The stars appear to be aligning for bitcoin in 2022. Inflation continues to rear its head in the economy, eroding the purchasing power of consumers, institutional investors have begun to dip their toe into the crypto waters, and mainstream investors are finally coming around to the idea of a digital currency. Plus blockchain gaming has taking the industry by storm, and bitcoin is making its presence in this niche known.
While the leading cryptocurrency failed to live up to to the most ambitious price targets from 2021, it is still up 46% for the year and has several potential catalysts that could potentially fuel the bitcoin price in 2022.
Inflation is currently hovering at 6.8%, sending consumer prices rising at their fastest rate in nearly 40 years. While shoppers continue to face sticker shock, Americans are looking to place their hard-earned savings somewhere it won't evaporate. That's the problem bitcoin is designed to solve, thanks to the prescience of bitcoin creator Satoshi Nakamoto, who warned about the rise of inflation back in 2009.
Unlike fiat money, bitcoin is not subject to the whims of any central bank, whose money printer has been turned on, plus it has a finite supply of 21 million coins that will ever be mined. Now that inflation has gripped the global economy, despite characterizations of it being “transitory” in nature, investors look to store-of-value assets to preserve and growth their wealth, and they are increasingly turning to bitcoin over gold.
In 1970, the average income was $9,400 and a new house was $23,400. Inflation is theft. pic.twitter.com/t5MW3Bl3cE
— Gabor Gurbacs (@gaborgurbacs) December 30, 2021
While the leading cryptocurrency is off its peak level, bitcoin still advanced in 2021 and boasts a market cap of $983 billion. Meanwhile, rival store-of-value asset gold actually lost ground in 2021, falling 3.6% despite sky-high inflation. Bitcoin's gains add insult to injury for gold investors, considering gold is designed to be an inflation hedge and failed to do its job of late.
2.) Bullish Price Predictions
If 2021 taught the cryptocurrency community anything it's that nobody knows exactly what bitcoin, or any crypto for that matter, is going to do. Market experts were calling for bitcoin to hit $100,000 in 2021, and bitcoin ultimately finished the year below $50,000 after peaking at close to $69,000 in November. Last year's surprises notwithstanding, market prognosticators are placing their bullish bets for 2022.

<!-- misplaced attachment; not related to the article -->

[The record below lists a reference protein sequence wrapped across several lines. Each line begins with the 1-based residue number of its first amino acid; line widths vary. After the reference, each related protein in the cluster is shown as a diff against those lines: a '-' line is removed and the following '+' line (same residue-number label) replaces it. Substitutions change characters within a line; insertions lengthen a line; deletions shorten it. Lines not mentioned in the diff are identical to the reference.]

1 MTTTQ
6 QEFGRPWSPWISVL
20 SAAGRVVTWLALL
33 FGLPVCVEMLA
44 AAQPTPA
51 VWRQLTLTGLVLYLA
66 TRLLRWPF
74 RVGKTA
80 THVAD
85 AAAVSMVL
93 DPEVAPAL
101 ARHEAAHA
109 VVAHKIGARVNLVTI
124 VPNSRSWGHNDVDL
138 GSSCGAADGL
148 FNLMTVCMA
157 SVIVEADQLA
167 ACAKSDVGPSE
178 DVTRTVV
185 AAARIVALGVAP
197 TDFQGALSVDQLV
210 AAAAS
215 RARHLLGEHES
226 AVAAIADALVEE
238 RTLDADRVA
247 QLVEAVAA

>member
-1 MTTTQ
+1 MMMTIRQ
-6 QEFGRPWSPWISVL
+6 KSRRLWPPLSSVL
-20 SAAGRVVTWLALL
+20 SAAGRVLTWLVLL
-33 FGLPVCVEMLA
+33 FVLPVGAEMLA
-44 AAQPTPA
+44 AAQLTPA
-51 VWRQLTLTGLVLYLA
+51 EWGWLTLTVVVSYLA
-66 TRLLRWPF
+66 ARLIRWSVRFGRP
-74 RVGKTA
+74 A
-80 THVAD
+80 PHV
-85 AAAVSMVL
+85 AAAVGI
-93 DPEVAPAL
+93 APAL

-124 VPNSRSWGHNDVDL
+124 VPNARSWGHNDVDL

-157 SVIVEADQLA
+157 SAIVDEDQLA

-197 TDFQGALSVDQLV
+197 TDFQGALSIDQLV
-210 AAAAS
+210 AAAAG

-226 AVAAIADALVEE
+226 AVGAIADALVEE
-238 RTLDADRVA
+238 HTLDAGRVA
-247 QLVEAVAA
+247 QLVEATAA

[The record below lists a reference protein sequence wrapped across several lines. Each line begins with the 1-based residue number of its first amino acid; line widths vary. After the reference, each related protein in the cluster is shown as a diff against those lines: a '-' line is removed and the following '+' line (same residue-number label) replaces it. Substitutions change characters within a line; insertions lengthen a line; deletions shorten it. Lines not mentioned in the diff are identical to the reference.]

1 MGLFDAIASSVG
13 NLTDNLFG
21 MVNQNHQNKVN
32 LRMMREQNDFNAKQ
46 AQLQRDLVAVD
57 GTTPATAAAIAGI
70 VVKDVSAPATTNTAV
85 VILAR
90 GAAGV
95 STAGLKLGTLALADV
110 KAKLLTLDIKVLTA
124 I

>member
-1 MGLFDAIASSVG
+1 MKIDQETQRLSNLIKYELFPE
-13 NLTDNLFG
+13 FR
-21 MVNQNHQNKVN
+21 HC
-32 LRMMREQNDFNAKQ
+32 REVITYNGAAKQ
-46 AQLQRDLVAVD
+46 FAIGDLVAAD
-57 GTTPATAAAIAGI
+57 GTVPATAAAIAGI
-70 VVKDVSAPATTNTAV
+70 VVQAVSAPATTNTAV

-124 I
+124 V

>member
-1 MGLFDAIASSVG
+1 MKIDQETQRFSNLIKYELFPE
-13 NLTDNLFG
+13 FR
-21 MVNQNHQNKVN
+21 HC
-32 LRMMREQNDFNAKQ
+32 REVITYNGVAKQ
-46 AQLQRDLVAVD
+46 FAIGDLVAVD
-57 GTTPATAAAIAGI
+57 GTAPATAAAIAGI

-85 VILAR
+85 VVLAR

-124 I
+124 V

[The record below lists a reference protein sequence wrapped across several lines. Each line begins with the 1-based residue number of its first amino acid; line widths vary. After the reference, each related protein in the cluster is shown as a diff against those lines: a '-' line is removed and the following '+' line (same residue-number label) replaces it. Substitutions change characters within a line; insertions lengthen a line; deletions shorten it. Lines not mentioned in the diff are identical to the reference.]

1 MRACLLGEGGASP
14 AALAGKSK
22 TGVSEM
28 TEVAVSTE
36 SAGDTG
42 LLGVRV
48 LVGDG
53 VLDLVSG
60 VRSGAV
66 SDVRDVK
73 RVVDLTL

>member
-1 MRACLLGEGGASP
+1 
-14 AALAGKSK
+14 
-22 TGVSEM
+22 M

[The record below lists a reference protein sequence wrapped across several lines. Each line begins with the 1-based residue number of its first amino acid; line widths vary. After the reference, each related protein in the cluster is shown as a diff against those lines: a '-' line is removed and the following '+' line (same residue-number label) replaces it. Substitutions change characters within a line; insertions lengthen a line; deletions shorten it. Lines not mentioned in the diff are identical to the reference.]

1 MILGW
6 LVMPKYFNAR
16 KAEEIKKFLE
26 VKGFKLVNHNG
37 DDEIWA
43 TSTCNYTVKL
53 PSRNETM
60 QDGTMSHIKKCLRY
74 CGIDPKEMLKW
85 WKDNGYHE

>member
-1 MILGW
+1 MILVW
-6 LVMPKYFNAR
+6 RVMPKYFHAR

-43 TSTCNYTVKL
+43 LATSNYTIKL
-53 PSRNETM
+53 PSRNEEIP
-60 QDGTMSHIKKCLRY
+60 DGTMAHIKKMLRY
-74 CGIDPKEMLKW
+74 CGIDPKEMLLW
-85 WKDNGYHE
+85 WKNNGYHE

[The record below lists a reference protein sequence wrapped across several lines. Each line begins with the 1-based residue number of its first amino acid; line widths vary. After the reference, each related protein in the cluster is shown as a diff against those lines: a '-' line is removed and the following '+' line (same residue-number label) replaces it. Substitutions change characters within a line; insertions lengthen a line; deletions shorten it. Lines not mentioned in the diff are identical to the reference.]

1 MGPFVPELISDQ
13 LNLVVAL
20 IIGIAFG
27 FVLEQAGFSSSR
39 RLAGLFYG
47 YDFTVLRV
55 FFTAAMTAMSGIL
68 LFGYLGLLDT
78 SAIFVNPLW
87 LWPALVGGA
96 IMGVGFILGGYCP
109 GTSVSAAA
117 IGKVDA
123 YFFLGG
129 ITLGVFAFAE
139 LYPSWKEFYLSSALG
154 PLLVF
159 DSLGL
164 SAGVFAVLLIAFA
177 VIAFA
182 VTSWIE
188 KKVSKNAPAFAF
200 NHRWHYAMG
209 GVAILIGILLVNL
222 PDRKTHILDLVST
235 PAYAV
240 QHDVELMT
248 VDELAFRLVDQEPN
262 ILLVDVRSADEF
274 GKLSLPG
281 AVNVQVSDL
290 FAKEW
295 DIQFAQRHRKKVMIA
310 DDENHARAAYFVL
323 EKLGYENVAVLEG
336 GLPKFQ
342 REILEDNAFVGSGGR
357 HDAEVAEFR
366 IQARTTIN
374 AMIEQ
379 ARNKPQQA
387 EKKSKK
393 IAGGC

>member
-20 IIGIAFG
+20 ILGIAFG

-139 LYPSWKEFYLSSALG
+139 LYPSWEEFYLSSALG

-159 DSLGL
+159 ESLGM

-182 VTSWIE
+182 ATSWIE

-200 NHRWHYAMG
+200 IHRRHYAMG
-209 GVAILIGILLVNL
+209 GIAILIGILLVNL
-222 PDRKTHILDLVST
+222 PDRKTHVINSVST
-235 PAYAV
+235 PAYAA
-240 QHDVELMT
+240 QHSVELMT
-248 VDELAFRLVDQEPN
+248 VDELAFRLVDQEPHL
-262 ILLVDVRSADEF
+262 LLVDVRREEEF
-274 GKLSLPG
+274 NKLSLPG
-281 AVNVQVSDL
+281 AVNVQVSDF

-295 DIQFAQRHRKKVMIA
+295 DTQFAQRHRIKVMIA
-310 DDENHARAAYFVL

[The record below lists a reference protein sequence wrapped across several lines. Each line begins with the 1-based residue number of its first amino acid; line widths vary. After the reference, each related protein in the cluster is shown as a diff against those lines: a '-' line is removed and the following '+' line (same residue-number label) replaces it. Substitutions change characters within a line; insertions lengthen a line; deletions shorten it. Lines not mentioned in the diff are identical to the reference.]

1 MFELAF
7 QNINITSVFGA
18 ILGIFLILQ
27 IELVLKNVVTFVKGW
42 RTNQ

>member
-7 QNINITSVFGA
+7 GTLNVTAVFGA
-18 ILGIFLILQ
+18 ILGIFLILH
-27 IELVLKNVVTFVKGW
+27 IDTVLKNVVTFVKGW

Among them, Fundstrat managing partner Tom Lee told a Market Rebellion roundtable that 2022 should be a good year for bitcoin. He points to the headwinds that bitcoin faced in 2021, such as China's government banning bitcoin mining, the process by which the network is secured and new coins are minted. With that negative event in the rearview mirror, Lee expects bitcoin not only to attain the $100,000 level in 2022 but also potentially achieve $200,000 per coin, even if it sounds “fantastical.”
3.) Institutional Adoption
Institutional investors started coming off the sidelines in earnest in 2021, starting a chain reaction that is likely to spill over into 2022. Billionaire hedge fund trader Paul Tudor Jones has thrown his weight behind bitcoin over gold as a hedge against inflation and believes the flagship crypto is “a great way to protect wealth over the long run.”
Another theme that is unfolding on is companies adding bitcoin to their treasuries instead of keeping their assets in cash. Michael Saylor, CEO of business enterprise company MicroStrategy, kicked off this trend over a year ago and has been buying more bitcoin ever since. His company just purchased 1,914 more bitcoins before the new year,